This tradition has carried over into my adult life and my children love bread as much as I do. For better or worse, we love bread.

        Tonight was pasta night. We needed bread. For the first time, I can plan ahead and make bread instead of sending the hubsters to the store moments before dinner to pick some up. (Or worse, him refusing and the family having wheat sandwich bread with our pasta. Oh the humanity!)

        I spent the better part of my morning searching for bread recipes that I could make up in the bread machine then cook in the oven. I stumbled across this one which had great reviews.

        I prepared mine exactly as written, adding the water and oil, then the sugar and salt and lastly the flour and yeast. Popped it in the machine and it did it's thing for 1 hour and 50 minutes.

        When it was done, I flattened it out and rolled it up. Then left it to rise again.


        After about an hour of sitting, I popped it in the oven.

        When I say the first loaf was gone in record time, I really mean it. My kids didn't even bother with the pasta. They just wanted bread. They wanted to eat the second loaf. They want me to make loaves for all their friends. It was a real hit. The house smelled wonderful. The hubsters might have cracked a smile. Which to me, means it gets an eight. I said he might have smiled, not that he did. The only bread that will crack an eight will have to get some kind of response out of my otherwise emotionless hubster.


        Pizza and Breadstick Dinner

        What I've failed to mention is that there was a second loaf just after the first and right before this dinner. It was an italian white loaf...which just meant I added basil and olive oil was substituted for milk. But, like the first loaf, it still sits on the counter, unloved.

        So, lets skip to what WAS loved.

        First up were these amazing breadsticks from Salad in a Jar. I didn't twist them correctly, because all the twist was lost in the rising and baking. They were so good and my kids devoured them. I would give these garlic sticks a 7. They were light, fluffy and easy to make. They lose points because of the effect on my hips due to the butter. A great sometimes treat though.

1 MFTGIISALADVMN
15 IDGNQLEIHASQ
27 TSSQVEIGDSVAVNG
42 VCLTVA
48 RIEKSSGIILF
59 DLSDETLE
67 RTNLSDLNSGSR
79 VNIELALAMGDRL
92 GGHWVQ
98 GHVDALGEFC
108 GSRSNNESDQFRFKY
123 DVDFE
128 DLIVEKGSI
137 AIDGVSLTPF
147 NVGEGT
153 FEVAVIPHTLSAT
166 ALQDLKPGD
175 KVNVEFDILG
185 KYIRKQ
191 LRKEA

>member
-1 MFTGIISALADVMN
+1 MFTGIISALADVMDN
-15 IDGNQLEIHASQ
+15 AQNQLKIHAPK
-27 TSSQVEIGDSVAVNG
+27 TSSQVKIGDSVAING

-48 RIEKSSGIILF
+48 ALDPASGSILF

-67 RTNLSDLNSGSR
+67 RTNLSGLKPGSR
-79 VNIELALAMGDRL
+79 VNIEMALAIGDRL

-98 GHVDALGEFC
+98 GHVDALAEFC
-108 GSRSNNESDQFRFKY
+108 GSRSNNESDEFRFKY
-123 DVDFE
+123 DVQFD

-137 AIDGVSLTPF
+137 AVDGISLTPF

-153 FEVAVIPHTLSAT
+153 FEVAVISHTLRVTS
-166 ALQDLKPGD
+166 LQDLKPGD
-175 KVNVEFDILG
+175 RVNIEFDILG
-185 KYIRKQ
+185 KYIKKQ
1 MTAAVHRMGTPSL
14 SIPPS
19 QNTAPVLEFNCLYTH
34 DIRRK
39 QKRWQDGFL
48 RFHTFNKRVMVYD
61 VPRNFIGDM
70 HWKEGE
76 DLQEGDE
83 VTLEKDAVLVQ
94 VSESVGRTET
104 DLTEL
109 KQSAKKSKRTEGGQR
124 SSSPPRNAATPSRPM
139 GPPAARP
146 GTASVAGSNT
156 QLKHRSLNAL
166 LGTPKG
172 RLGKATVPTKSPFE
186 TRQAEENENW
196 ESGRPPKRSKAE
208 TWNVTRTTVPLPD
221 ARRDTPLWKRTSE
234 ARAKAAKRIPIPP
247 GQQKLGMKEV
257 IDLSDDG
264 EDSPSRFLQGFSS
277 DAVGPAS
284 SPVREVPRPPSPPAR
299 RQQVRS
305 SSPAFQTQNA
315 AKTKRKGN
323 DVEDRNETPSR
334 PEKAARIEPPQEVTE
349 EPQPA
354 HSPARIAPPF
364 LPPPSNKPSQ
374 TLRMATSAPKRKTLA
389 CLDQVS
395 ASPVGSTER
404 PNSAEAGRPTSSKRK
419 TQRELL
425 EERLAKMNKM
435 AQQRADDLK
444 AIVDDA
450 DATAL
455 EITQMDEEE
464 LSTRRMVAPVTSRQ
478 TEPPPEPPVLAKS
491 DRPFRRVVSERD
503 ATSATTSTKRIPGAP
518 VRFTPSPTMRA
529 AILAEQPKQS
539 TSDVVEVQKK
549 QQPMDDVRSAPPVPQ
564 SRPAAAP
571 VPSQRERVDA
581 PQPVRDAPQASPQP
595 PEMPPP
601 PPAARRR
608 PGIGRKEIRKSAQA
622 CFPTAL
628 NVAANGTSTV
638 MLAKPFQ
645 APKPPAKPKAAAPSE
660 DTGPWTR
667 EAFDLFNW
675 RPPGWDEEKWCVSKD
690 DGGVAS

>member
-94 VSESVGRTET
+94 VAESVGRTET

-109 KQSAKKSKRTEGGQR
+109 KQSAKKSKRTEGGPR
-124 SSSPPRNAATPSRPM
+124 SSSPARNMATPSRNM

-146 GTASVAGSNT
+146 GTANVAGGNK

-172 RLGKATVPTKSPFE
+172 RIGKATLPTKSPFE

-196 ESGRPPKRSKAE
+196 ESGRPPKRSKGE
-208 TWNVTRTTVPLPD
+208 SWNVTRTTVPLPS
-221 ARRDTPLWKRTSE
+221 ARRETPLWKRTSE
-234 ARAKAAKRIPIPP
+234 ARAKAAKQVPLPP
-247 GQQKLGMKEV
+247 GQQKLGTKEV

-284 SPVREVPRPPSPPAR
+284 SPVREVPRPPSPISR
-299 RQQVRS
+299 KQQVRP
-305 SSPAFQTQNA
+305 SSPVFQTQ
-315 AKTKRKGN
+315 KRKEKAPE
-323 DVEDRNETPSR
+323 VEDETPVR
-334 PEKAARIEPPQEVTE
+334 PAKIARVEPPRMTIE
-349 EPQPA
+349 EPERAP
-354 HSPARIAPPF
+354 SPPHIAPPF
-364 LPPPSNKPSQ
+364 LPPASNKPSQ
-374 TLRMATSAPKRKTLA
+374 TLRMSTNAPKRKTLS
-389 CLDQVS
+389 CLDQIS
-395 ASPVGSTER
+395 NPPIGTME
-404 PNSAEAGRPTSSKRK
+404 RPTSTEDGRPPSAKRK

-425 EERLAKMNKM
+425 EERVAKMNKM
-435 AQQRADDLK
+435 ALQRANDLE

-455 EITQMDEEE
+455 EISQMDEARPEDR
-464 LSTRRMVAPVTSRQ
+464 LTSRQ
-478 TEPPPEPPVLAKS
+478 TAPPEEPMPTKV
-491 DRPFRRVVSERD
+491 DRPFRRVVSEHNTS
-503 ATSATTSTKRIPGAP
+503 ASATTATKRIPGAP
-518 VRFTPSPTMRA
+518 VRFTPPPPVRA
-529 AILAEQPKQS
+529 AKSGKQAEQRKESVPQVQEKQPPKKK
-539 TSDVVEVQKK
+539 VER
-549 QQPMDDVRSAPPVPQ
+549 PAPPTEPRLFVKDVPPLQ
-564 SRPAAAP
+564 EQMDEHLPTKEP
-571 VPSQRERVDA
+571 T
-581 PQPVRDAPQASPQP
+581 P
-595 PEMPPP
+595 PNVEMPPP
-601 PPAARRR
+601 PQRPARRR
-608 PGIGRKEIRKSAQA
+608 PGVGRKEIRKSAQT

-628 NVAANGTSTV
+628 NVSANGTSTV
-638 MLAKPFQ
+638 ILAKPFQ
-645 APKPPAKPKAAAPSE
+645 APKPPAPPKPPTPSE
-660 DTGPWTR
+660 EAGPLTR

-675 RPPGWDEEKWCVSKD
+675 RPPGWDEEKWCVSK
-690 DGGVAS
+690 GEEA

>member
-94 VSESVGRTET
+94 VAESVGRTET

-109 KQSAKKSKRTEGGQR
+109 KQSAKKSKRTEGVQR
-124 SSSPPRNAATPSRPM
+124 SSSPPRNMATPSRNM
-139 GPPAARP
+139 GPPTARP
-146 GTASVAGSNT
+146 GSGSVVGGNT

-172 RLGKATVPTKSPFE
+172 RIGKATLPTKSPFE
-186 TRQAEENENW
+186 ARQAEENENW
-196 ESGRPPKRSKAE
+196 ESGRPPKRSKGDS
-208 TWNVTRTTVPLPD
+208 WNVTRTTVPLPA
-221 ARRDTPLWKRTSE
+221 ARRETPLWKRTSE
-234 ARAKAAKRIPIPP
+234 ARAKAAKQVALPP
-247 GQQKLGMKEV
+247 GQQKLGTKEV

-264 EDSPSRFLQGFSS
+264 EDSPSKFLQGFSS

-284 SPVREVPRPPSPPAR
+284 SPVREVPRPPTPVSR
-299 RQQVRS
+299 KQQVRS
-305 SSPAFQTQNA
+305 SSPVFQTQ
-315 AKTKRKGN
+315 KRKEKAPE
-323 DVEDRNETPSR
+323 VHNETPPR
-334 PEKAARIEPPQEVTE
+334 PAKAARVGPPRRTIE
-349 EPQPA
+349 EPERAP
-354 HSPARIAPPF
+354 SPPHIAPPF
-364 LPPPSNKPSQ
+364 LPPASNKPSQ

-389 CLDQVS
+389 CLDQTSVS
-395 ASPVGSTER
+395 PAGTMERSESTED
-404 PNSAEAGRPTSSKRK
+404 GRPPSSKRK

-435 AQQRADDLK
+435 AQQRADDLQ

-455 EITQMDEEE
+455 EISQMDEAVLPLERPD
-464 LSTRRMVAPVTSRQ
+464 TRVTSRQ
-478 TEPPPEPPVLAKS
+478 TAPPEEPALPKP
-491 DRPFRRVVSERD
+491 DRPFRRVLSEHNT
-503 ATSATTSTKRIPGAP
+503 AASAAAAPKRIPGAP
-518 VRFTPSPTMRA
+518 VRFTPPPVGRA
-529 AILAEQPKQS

before rising
        before rising

        before cooking
        garlic bread sticks

        after cooking
        garlic bread sticks

        The previous night I had made some pizza dough. The recipe came straight from the book provided with the bread maker. It was refrigerated over night.

        pizza dough

        and turned into two tasty pizzas the next day. These were yummy. A 6 on the scale, not because of anything, just because they lacked anything that would make my tastebuds run away screaming in joy. It was dough. Good. Not great.

        the first loaf

        Being new to the world of bread making, one must begin at the bottom. With the recipe book that comes attached to the bread maker. This is what that loaf looks like. Too dense for a sandwich. But yummy all the same. If I had to rate it on a scale of one to ten, it would be a three. Not because it tastes bad. Just because, it doesn't feel like a terribly useful loaf of bread and it wasn't gobbled up in moments as other loaves have been. My kids didn't really love it, but they choked it down. Again, not because it tastes bad. I think it is just too dense and too big. Toasted up nicely though.


        It wasn't until I began looking around that I realized that a bread maker was considered cheating! I had no idea. So, I decided to venture outside of the recipe book attached and try a different loaf of bread.

        It all started one Christmas Day...

        It all started one morning with a break maker.   I haven't looked back since. I'll use this blog to track my breads, recipes and ratings.

        I'll hope you'll follow along!